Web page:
LONDON (Reuters) - London’s gold market is much more liquid than government or corporate bonds, the London Bullion Market Association (LBMA) said on Thursday, presenting new figures which it said meant gold should not be subject to tough new liquidity rules.
The rules, due to go into force in the European Union in 2021, treat physically traded gold and other precious metals like any other commodity and require banks to hold more assets to match their exposure as a buffer against adverse price moves.
The LBMA has lobbied for precious metals to be exempt, arguing the regulation is unnecessary and would disrupt London’s bullion clearing system, which settles gold transactions worth around $25 billion a day.
Reuters reported in January that the European Banking Authority (EBA) would review whether the rules, known as the net stable funding ratio (NSFR), are appropriate for precious metals.
To persuade the EBA of the need for an exemption, the LBMA calculated the liquidity of London’s precious metals market and compared this with the EBA’s ratings of assets including government and corporate bonds, which it considers highly liquid.
The LBMA said gold had an amihud illiquidity ratio — a tool used to gauge liquidity — of 0.000018, compared to the EBA’s scores of 0.059 for government bonds and 0.188 for corporate bonds.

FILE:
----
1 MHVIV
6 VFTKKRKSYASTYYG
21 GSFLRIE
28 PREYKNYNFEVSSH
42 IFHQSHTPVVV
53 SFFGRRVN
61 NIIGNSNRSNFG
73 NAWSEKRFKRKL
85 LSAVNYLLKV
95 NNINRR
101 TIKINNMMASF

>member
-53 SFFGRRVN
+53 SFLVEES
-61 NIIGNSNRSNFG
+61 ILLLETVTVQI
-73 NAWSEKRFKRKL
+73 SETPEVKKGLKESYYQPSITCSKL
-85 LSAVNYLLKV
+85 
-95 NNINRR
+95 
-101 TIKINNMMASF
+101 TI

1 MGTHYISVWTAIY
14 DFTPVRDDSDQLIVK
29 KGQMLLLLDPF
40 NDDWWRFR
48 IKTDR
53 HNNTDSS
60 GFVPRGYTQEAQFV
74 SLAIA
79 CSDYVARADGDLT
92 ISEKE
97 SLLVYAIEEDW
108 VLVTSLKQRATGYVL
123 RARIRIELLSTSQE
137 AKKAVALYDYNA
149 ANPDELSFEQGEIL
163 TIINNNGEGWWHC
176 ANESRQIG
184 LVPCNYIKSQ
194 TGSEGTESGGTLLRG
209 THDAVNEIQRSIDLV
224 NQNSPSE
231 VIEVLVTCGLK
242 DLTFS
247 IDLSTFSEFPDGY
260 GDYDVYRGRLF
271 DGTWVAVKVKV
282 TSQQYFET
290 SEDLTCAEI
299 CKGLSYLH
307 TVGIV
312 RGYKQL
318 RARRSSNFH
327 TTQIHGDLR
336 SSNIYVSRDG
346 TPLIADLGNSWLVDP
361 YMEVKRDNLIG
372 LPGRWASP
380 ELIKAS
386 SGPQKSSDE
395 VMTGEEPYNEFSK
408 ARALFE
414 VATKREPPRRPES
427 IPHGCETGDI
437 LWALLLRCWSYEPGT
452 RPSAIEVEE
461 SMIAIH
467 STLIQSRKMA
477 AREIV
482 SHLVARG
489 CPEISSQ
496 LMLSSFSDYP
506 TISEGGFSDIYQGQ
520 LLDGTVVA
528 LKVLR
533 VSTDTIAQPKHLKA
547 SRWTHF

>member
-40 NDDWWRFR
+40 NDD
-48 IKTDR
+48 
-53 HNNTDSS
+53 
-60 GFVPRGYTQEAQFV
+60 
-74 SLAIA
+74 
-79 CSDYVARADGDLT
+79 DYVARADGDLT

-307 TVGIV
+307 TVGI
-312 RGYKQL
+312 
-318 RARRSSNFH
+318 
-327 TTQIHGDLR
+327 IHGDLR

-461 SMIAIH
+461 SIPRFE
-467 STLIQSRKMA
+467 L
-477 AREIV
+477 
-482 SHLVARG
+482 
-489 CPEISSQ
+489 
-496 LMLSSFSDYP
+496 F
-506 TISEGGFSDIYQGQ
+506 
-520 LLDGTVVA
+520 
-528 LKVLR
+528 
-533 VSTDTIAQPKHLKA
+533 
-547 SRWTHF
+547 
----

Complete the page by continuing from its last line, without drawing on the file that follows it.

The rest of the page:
A reading closer to zero signifies greater liquidity.
Silver, platinum and palladium were also more liquid than bond markets with ratios between 0.0002 and 0.0017, the LBMA said.
“It makes a very compelling case for regulators to reconsider precious metals as a high quality liquid asset, and in particular gold,” said LBMA Chief Executive Ruth Crowell.
To make the calculations, the LBMA used new data on trades which settle in London and Zurich, another precious metals trading centre closely connected to London.
The LBMA began publishing the data in November. Before then, there were no precise figures for the market, since transactions are made in over-the-counter trades between banks, brokers and dealers reluctant to reveal their activity.
Together London and Zurich make up the world’s largest over-the-counter gold trading hub.
The deadline for the EBA to make a recommendation is April 2021, the same month the liquidity rules become active, meaning it may not be in time to prevent the rules from entering force with precious metals still included, the LBMA said.
The rules are part of Basel III regulations designed to make banks more stable. While Britain plans to leave the European Union this year, the EU’s approach is likely to inform how Britain applies the Basel III requirements.
Reporting by Peter Hobson; Editing by Veronica Brown and David Evans